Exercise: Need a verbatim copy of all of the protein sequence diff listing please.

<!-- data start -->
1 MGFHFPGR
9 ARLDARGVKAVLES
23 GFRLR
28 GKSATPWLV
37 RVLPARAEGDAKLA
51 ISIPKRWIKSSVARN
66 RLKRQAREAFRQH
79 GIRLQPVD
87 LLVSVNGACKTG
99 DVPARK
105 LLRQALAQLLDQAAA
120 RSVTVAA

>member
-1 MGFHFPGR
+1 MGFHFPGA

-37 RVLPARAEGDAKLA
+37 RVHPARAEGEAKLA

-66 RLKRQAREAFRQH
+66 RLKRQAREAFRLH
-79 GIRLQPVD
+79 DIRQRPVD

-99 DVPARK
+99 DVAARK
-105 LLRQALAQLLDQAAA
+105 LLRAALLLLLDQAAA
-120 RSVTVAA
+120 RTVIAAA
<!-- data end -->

1 MGFHFPGR
9 ARLDARGVKAVLES
23 GFRLR
28 GKSATPWLV
37 RVLPARAEGDAKLA
51 ISIPKRWIKSSVARN
66 RLKRQAREAFRQH
79 GIRLQPVD
87 LLVSVNGACKTG
99 DVPARK
105 LLRQALAQLLDQAAA
120 RSVTVAA

>member
-1 MGFHFPGR
+1 MGFHFPGA

-37 RVLPARAEGDAKLA
+37 RVHPARAEGEAKLA

-66 RLKRQAREAFRQH
+66 RLKRQAREAFRLH
-79 GIRLQPVD
+79 DIRQRPVD

-99 DVPARK
+99 DVAARK
-105 LLRQALAQLLDQAAA
+105 LLRAALLLLLDQAAA
-120 RSVTVAA
+120 RTVIAAA